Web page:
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Remaking Manhood: The Modern Masculinity Movement: Stories From the Front Lines of Change

really liked it 4.00  ·  Rating details ·  33 ratings  ·  7 reviews
Good Men Project Executive Editor Mark Greene’s articles on masculinity and manhood have received over 100,000 FB shares and 10 million page views. Remaking Manhood is a collection of Greene’s most powerful articles on American culture, relationships, family and parenting. It is a timely and balanced look at the issues at the heart of the modern masculinity movement.

Kindle Edition, 187 pages
Published December 15th 2014 by ThinkPlay Partners
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Aurélien Thomas
Mark Greene is the Senior Editor of The Good Man Project ( He gathers here a few of his essays, in what turned out to be a very short and straightforward read (barely 153 pages!).

His point has been made by others already, but it needs to be nailed: our view that a man should be tough has often been distorted by what we oftentimes really mean by 'tough'. We have indeed been encouraging men, ever since they have been children, to blunt their emotions, a toxic process wh
Aug 21, 2017 rated it it was amazing
An excellent book! It has a bunch of articles by various people who are involved in the "Good men project".

Except for a few articles which were triggering for me, I found the rest of them to be a fresh perspective on the whole idea of masculinity and what is limited in our current ideas about it. I went through a few chapters and would love to pick up this book again after a while.

This book attempts to define masculinity in a more positive, healthier way that is beneficial to society and to men
Thomas G.
Mar 25, 2015 rated it it was amazing
Mark Greene is a man of many words, each chosen carefully for maximum impact. His new book, Remaking Manhood, is a collection of his essays published on The Good Men Project, and while each chapter stands alone, together they constitute a strong voice for men and an even stronger call to break the Man Box and remake masculinity into a force that constructively supports the lives of both men and women. Greene recounts and draws wisdom from the chapters of his life—from his early boyhood to becomi ...more
Michael-David Sasson
While I'm not sure I'd qualify these conversations and social processes as a movement, Greene has some insightful and useful things to say. I don't agree with all of them but that very fact might make this a more gentle on-ramp for men not trained as feminists.
And men talking about emotional intimacy, inner suffering, parenting, and joy... I vote yes.
Charlie Zada
Apr 16, 2020 rated it liked it
While it was good, it definitely fails to consider socio-political dimensions such as being a Man of Color, queer or disabled. These are dimensions that can't really be excluded while talking about concepts such as masculinity. While he has some good takes, some points veer a bit too close to the uncomfortable realm of victim/woman blaming.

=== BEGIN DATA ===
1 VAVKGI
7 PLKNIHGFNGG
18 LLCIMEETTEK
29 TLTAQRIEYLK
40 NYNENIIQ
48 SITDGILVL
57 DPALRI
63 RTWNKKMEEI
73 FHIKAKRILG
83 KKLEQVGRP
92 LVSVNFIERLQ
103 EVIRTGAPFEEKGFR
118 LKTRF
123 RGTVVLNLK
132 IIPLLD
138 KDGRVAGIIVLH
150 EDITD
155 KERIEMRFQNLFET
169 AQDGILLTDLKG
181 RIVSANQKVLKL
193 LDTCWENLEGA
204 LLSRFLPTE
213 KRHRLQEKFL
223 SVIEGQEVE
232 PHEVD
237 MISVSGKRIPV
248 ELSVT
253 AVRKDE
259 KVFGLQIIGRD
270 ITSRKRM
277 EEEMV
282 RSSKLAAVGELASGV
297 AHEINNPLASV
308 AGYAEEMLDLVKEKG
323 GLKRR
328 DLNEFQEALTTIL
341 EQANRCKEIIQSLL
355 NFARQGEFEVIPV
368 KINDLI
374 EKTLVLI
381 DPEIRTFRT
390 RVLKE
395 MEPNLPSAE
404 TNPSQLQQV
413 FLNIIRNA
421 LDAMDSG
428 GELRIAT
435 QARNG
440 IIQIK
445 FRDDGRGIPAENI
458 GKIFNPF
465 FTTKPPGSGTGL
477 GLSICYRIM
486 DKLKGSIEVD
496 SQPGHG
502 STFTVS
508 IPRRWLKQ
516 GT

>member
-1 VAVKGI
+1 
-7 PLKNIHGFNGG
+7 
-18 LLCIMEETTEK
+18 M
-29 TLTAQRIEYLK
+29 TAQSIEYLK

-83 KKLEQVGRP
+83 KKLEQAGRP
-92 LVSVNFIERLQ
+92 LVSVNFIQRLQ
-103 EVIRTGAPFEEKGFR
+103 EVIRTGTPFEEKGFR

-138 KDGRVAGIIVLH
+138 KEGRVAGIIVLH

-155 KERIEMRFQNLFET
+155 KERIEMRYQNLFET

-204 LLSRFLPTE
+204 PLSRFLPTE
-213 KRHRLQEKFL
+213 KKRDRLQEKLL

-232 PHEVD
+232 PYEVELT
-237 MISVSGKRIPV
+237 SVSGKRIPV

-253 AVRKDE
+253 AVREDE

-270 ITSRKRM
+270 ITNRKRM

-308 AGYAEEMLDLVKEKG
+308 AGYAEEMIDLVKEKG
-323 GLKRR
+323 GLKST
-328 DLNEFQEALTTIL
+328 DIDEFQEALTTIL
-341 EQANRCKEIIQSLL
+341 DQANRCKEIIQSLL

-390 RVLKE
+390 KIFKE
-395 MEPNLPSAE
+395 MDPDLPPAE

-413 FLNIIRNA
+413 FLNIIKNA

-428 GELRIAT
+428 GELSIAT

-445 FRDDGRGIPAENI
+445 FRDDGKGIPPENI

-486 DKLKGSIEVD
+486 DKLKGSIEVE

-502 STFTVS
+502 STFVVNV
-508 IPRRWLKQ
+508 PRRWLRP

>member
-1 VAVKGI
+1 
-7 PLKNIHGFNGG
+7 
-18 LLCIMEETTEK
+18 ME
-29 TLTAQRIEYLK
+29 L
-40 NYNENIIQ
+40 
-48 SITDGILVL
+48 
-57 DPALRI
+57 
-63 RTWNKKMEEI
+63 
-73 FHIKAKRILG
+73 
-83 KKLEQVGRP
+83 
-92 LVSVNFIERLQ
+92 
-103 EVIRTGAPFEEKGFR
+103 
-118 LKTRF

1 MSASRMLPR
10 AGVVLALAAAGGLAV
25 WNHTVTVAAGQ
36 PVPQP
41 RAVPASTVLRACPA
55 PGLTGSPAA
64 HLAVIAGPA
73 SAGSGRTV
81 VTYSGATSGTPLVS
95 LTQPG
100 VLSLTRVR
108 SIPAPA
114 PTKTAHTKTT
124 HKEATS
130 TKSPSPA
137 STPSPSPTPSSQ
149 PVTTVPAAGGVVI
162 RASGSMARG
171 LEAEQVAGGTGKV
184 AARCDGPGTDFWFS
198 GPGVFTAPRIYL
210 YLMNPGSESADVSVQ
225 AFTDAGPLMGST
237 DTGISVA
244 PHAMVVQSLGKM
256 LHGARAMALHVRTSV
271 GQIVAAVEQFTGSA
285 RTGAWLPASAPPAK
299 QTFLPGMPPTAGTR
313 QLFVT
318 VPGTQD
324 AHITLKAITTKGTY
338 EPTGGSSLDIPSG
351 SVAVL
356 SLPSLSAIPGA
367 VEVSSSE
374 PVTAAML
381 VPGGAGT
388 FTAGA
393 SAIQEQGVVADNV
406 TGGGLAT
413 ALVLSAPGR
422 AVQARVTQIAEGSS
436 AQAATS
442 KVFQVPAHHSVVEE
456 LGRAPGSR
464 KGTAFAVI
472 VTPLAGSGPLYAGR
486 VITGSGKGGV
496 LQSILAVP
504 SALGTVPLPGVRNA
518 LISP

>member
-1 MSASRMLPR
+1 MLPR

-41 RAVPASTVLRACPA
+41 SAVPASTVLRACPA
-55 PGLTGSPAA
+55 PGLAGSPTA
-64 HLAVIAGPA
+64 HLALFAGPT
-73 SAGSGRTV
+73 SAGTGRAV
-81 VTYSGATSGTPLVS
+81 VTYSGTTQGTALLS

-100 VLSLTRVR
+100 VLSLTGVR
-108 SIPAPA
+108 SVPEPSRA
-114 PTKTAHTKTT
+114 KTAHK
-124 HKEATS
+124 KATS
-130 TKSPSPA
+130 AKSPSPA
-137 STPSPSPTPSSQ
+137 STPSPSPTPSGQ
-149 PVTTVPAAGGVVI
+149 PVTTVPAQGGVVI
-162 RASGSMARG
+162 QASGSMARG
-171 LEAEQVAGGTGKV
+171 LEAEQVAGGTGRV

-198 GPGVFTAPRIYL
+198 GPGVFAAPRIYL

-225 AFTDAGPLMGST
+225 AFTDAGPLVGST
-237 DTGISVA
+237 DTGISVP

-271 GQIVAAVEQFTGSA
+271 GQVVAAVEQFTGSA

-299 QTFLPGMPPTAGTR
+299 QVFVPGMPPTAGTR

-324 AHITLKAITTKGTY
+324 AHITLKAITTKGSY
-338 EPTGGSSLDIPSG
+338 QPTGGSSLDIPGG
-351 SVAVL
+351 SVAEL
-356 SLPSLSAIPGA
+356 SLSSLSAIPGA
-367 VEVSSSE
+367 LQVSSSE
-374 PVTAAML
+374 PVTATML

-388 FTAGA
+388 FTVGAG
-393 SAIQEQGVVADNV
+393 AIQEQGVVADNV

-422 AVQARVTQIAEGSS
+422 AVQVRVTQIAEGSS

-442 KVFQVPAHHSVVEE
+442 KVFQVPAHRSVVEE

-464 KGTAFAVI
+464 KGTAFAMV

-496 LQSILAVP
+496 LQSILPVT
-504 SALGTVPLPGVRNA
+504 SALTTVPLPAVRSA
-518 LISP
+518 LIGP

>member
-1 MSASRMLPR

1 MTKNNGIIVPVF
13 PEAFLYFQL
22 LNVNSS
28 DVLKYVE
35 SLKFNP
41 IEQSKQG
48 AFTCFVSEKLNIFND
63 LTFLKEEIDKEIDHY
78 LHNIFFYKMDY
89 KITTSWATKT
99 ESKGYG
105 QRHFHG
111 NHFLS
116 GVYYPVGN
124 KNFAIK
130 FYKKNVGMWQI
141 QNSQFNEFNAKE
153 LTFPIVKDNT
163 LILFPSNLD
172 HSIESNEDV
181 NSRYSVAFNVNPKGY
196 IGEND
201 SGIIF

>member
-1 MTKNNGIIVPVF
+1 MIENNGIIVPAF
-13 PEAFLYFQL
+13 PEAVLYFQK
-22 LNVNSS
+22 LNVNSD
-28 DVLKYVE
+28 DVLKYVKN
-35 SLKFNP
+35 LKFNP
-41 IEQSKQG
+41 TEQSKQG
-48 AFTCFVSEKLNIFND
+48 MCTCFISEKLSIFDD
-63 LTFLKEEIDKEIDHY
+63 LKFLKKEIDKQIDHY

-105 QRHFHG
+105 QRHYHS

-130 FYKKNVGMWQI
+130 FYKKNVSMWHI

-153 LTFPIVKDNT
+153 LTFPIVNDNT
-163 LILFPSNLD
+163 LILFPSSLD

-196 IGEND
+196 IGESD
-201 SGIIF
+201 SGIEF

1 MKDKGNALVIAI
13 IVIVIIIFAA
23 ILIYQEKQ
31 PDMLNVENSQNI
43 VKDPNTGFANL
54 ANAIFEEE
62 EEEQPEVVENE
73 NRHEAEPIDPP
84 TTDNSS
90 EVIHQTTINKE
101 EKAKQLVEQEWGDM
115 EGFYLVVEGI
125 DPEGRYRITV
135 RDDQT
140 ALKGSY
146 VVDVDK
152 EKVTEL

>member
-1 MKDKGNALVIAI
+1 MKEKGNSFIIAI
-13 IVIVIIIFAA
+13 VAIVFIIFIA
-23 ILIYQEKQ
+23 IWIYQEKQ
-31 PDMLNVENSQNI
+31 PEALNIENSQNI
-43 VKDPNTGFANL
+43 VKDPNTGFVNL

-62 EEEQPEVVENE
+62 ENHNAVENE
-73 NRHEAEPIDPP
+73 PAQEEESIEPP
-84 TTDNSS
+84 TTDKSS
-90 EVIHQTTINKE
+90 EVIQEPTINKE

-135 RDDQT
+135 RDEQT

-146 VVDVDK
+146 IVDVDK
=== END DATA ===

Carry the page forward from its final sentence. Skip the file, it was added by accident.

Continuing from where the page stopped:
Still a good book overall
Bowen Dwelle
Jun 19, 2020 rated it it was amazing
Shelves: men, for-men
This is the first 'compassionate' book about toxic masculinity that I have read, and as a beginner to this area of thinking I found it accessible, informative and leaving me wanting to learn more. Some of Greene's particularly interesting perspectives were those about the intractable relationship between masculinity studies and feminism, men with (and as) babies, and male friendships - all presented in well-written narrative against the backdrop of his own experiences as a man-person.

As someone
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Mark Greene is an Emmy Winning Animator, Author, Speaker, Parent and Senior Editor at The Good Men Project. Mark’s articles on men’s issues have been shared half a million times on social media with 20 million page views. He has written and spoken about men’s issues at Salon, Shriver Report, Huffington Post, HLN, and the New York Times. A collection of Mark’s articles on modern masculinity have be ...more

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What will you do when it's your turn to pick your book club's next read? Well, this is what you won't do: panic. Why not? Because we've dug...
62 likes · 11 comments
“When I see any women walking down the street, avoiding all eye contact, I feel a deep sense of empathy.” 3 likes
“Please, choose to be a traditional American man if that is how you want to perform masculinity, that's fine. But it’s not the only way to be a man. There are many ways. Too many to count. And in the moment you ditch the part of the Man Box that says everyone has to be like you, you free all of us. Men, women and children. And you free yourself.” 2 likes
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